The Raven Boys

This is the book that I loved so much that I begged my love to buy it for me as soon as I’d finished my library copy, because I was disappointed every time what I was reading wasn’t it, and there holds on all the library copies. For the record, the last book I had to turn around and re-read was Ready Player One, and I went out and bought The Night Circus right after finishing it so I could lend it out to friends.

The Raven Boys The Raven Boys. Book 1 of the Raven Cycle. Read by Will Patton. by Maggie Stiefvater

“There are only two reasons a non-seer would see a spirit on St. Mark’s Eve,” Neeve said. “Either you’re his true love . . . or you killed him.”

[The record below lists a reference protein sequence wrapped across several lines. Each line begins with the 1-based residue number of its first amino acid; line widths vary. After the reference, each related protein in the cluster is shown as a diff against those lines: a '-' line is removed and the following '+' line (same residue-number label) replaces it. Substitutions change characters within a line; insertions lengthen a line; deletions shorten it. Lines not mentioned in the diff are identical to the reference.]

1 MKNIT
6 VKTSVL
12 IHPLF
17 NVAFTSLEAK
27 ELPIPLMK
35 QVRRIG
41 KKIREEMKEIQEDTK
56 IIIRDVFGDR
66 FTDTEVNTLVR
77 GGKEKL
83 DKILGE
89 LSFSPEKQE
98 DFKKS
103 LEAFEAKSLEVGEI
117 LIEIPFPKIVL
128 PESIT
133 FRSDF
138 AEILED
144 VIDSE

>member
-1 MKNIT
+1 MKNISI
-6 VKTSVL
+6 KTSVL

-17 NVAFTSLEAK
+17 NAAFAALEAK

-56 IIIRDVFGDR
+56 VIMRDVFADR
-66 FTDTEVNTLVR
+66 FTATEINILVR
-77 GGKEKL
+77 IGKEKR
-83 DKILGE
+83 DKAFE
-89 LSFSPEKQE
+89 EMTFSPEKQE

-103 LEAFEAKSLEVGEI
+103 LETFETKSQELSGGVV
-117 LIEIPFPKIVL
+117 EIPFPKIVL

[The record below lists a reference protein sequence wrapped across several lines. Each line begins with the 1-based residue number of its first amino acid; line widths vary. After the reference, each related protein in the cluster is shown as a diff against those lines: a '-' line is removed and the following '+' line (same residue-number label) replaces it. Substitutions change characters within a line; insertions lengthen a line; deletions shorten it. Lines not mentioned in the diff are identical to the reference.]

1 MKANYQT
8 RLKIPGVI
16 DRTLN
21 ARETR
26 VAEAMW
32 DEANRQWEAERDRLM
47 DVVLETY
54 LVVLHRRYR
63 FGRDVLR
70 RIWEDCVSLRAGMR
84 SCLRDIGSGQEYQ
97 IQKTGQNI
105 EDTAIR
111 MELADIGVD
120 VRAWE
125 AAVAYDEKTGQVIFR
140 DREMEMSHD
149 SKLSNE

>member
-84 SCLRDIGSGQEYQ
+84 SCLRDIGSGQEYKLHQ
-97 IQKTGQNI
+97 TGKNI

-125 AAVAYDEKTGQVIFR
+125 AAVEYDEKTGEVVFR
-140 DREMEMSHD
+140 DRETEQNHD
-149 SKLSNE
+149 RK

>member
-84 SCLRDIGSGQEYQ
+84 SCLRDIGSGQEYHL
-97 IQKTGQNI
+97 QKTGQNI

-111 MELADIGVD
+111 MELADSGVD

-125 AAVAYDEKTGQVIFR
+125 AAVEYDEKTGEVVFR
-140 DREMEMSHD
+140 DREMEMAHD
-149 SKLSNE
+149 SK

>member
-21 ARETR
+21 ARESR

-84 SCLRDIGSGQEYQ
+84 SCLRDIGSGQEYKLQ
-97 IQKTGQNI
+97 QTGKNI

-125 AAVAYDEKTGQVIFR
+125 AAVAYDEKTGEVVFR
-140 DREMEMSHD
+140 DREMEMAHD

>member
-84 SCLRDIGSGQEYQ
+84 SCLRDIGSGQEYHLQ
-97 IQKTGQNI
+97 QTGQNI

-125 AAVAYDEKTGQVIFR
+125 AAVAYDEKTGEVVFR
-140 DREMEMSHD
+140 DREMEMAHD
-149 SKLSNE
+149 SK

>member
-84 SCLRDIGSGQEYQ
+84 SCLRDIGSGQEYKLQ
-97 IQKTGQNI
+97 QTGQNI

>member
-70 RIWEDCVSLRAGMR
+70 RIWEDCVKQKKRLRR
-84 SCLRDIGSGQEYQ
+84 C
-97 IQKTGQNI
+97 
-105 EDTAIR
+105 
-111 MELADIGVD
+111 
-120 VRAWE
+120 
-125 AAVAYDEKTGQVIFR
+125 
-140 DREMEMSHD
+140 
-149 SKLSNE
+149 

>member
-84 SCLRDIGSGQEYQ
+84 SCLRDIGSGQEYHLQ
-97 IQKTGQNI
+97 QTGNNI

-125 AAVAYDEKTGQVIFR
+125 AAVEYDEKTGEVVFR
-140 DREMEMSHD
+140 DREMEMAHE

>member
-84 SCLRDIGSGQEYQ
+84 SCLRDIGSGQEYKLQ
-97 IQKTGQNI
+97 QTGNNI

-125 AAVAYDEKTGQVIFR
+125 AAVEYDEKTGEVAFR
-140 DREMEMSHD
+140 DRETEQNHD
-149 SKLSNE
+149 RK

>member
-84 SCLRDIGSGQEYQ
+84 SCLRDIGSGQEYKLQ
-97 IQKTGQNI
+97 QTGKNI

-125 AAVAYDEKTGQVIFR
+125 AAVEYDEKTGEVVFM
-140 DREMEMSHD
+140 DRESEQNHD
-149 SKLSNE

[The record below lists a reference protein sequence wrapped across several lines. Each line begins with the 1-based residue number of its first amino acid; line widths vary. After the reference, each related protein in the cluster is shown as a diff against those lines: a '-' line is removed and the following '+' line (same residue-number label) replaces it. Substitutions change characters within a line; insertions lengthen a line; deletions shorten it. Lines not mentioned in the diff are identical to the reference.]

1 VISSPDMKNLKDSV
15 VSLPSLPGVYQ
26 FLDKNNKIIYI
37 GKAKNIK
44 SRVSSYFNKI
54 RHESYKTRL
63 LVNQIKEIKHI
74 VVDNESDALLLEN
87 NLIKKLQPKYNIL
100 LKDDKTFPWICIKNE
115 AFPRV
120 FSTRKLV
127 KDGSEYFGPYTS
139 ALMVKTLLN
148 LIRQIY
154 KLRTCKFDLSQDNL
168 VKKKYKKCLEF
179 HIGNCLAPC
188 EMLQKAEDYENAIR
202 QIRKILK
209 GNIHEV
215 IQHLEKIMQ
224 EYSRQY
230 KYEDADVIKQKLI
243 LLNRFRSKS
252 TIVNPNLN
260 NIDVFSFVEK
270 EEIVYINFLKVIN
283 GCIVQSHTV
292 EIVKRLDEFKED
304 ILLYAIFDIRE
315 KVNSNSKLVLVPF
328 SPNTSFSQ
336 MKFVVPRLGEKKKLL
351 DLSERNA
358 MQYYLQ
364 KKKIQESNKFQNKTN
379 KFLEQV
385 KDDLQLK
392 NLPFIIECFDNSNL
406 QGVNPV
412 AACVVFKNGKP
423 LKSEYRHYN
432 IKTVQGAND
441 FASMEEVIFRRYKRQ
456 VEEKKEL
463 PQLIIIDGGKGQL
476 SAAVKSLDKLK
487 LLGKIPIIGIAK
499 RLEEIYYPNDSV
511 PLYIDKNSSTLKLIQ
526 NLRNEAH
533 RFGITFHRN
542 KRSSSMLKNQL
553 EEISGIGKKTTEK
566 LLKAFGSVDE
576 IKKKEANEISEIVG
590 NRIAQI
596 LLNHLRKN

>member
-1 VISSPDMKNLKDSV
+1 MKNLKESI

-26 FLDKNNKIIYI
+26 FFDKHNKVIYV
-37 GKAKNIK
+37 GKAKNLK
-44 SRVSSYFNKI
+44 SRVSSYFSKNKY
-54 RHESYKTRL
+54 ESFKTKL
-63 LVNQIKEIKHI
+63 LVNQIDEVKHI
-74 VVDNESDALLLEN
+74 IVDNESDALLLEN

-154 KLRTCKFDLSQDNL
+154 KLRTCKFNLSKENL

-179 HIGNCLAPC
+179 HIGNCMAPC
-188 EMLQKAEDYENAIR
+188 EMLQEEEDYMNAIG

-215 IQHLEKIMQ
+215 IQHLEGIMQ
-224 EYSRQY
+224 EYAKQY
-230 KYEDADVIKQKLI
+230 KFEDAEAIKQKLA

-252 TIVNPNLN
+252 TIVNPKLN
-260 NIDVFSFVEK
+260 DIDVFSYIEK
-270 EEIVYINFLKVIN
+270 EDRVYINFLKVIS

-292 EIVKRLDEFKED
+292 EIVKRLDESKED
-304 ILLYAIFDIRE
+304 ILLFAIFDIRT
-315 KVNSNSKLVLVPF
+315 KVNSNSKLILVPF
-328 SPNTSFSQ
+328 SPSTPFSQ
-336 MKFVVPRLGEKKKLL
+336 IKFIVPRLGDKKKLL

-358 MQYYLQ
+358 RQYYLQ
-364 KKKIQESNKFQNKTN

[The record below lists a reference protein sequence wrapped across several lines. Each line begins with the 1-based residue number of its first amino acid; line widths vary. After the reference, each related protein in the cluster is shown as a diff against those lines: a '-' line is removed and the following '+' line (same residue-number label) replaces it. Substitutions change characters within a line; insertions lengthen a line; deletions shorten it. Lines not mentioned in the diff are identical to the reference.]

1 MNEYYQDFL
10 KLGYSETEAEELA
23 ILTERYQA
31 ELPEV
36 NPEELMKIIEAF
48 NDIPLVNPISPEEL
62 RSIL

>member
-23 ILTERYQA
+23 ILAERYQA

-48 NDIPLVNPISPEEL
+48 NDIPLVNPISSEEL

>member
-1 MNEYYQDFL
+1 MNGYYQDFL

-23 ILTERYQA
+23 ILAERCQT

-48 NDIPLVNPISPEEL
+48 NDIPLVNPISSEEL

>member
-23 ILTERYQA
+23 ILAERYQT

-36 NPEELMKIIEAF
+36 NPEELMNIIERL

Sixteen-year-old Blue Sargent has grown up the only non-psychic in a family of psychic women, but with the unique ability to strengthen other people’s psychic powers. The “family” includes an assortment of aunts by blood and friendship, including Blue’s newly-arrived half-aunt Neeve. Every psychic Blue has ever met has told Blue that if she ever kisses her true love, he will die. So Blue has made rules for herself: stay away from boys, because boys are trouble. Even more, stay away from Aglionby Academy boys, because they are even worse. But this year, things start to change. At the Death Watch in a ruined church on St. Mark’s Eve, there just to help Neeve see the spirits of the future dead as they walk by, Blue sees the shadowy spirit of a boy, whom she can tell by the raven on his sweater is an Aglionby boy, and who says his name is Gansey. Soon, they meet in person, and Blue is integrated into the small team of his friends, despite her distrust of his family money, good looks, and charisma. (Go Blue! Way to not be instantly swept off your feet by money with a handsome face!) Instead, she’s drawn to one of Gansey’s other friends, Adam, a quiet boy whose accent in unguarded moments reveals him to be a local (poor) boy, unlike the usual wealthy Raven Boys. The other two boys in the group include the angry, shaved-head Ronan (featured on the cover of the second book) and shy and “smudgy” Noah. They are all bound together by Gansey’s passionate quest to find the ley line he believes runs through Henrietta, which he believes will lead him to the sleeping Welsh king Glendower.